We’ve made the point several times that we bassists are living in a second golden age.
A huge range of bass gear is now available, with the size of that range crucially matched by an expectation that the days when we were forced to accept low quality for low prices are long gone. You could say the same about bespoke and/or handmade bass guitars: for a reasonable outlay given the work hours and materials involved, you can approach any of a number of small British, European or American luthier firms in search of the perfect one-off bass.
Dundee’s Eve company is one of these firms, as head honcho Doug Mullen explains every month in his column in Bass Guitar Magazine. With its sleek shape and air of elegance, Doug’s latest Iona is a thing of beauty all right. Let’s see how it performs...
It takes some imagination to produce a unique guitar shape in today’s oversaturated market, but Doug has pulled this off: there’s no mistaking the two diverging horns that typify an Iona. Oiled and waxed to a perfect finish, the body begs you to pick it up and give it a stroke, although its slender depth and petite proportions may feel a little undersized to ‘amply-nourished’ bassists. This is a gazelle, not a buffalo.
The construction itself doesn’t offer any surprises: Eve has built a reputation for attention to detail, and the relevant components of this five-string are engineered and assembled to the highest standard. Woods are clearly something of an obsession for Doug, and he’s used a variety of exotic timbers throughout, from the truss rod cover to the battery cavity lid and beyond. The design is uncluttered, so you won’t get fret markers at the front of the neck, and the Warwick tuners and Spector bridge are both of the quality you’d expect from those brands.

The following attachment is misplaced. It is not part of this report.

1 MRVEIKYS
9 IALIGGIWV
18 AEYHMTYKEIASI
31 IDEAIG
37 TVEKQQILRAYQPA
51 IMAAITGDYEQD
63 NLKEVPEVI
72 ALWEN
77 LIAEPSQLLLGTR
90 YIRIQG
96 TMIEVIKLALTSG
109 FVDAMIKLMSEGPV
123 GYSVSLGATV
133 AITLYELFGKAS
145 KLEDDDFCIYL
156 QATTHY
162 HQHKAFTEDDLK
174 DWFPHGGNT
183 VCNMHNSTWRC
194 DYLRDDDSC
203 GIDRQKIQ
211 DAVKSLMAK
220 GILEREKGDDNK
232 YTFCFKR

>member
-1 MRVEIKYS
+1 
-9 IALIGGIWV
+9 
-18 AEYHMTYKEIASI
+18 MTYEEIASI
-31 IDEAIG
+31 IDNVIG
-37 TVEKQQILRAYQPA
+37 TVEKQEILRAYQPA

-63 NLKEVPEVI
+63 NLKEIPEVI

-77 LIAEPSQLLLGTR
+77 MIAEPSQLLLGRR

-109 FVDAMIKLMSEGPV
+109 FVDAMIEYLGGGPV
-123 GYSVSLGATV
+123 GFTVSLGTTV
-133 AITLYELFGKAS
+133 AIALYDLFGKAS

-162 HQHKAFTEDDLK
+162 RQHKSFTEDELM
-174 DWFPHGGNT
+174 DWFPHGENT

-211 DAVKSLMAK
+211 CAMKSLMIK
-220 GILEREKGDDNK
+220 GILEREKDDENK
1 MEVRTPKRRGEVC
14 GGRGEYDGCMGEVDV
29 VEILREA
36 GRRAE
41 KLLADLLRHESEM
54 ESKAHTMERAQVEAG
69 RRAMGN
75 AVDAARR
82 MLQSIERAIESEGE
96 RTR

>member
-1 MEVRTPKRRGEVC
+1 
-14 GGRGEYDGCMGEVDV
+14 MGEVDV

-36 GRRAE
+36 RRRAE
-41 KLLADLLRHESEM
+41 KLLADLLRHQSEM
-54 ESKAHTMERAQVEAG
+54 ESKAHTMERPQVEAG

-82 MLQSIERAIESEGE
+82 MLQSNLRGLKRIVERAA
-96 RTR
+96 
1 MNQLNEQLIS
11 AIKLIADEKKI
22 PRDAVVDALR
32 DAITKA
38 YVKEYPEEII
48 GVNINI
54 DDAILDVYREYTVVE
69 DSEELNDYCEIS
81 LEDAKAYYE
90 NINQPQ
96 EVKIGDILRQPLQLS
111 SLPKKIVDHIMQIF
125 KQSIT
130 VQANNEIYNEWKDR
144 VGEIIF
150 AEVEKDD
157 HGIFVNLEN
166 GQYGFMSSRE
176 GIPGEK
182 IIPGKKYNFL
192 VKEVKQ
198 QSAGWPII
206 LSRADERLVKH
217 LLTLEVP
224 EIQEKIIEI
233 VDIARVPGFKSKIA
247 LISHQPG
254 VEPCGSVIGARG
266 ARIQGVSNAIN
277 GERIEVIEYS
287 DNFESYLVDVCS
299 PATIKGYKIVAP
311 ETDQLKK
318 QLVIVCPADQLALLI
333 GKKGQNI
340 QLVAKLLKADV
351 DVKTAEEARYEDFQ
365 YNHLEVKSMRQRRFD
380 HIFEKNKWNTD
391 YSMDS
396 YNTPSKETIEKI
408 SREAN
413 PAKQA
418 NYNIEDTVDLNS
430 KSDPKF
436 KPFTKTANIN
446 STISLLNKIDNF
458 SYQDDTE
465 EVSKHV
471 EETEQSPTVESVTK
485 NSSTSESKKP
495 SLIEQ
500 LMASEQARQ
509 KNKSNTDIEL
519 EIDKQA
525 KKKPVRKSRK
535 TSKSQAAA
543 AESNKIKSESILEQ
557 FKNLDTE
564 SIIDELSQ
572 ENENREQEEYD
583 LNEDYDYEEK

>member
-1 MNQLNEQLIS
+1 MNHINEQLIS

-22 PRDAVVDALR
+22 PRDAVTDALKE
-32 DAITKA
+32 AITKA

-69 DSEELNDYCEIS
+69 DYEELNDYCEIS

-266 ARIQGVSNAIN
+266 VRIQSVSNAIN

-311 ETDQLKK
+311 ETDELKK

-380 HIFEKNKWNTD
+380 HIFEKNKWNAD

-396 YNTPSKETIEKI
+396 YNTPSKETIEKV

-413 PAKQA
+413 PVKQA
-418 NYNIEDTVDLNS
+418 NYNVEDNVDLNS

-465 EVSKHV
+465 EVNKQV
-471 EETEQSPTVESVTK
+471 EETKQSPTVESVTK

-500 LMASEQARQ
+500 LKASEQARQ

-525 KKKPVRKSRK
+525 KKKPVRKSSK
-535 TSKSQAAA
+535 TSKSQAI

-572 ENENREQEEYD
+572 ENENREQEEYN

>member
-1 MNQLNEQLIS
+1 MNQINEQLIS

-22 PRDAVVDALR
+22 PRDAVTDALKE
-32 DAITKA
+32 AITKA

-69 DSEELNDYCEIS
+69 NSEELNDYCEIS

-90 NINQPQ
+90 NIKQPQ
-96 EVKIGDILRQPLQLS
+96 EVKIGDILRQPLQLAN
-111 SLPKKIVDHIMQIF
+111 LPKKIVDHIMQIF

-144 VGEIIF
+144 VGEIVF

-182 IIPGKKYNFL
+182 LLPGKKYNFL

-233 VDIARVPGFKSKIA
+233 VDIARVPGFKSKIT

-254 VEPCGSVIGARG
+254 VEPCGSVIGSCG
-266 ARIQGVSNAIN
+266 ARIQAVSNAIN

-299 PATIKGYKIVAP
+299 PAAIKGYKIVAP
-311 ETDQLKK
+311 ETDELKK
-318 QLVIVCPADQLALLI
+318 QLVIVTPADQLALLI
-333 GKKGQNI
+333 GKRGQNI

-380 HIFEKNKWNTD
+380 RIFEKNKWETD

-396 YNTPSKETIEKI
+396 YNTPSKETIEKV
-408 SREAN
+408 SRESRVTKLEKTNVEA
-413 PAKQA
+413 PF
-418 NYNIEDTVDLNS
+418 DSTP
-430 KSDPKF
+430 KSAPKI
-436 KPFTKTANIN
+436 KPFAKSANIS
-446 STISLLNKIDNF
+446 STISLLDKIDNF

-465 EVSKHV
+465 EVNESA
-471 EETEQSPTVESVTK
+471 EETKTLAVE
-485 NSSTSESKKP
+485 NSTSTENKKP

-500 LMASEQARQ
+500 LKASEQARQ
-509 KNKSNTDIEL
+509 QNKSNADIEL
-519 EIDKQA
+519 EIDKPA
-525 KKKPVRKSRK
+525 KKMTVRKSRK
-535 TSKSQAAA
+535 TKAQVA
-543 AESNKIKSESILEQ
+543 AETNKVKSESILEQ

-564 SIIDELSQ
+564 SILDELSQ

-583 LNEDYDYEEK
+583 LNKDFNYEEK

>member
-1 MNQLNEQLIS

The wooden components are handmade, and the entire instrument hand-assembled, so there’s a definite feel to the Iona which a mass-produced bass doesn’t have. It’s hard to explain in words, because there are no flaws that we can see: however, there’s a real sense that here and there, hands have shaped this instrument. If you’ve ever examined a handmade cabinet or wooden sculpture, you’ll know what we mean. Without wanting to disappear sphincterwards, you can almost discern a human feel about this bass.
The Iona offers a wide range of tonal options, with a Jazz-style single-coil in neck position - although it’s fairly far back along the body, almost like a middle pickup - and a soapbar at the bridge.
Each unit has a dedicated volume, both with push-pull operation: the bridge pot offers series and parallel mode, the neck equivalent active or passive mode. Along with bass and treble boost/cut options, it’s a simpler system than you might think, and easily accessible whatever tone you’re after. The exception is a truly earth-shaking bottom end: where the slender Iona excels is in the mids and treble zones, so if you’re a reggae player, for example, consider a weightier instrument.
In passive mode, the Iona is a perfectly decent instrument, with its default range highly usable. The active circuit is so effective that it’s a shame not to use it, however, so flip into active mode and the tone range opens wide up. A grippy, cutting sound is easy to find for slap and pop, and don’t be afraid of boosting the low end for more thud. With friendly string spacing and action, plus a well-balanced weight distribution, there’s no reason not to enjoy the heck out of this bass. In use, you may find that there are more tone options than you really need, but it’s a nice problem to have.
For under £1,600, this bass is an easy winner at its price point: investigate an Iona of your chosen spec with our full recommendation. Be warned if you’re thinking of gigging it, though: that finish won’t stand up to being stepped on by a clumsy drummer. Personally we’ve dented too many nice basses (or had them dented for me) to ever want to take an Iona out of the house, so think twice before you entrust yours to an intoxicated roadie.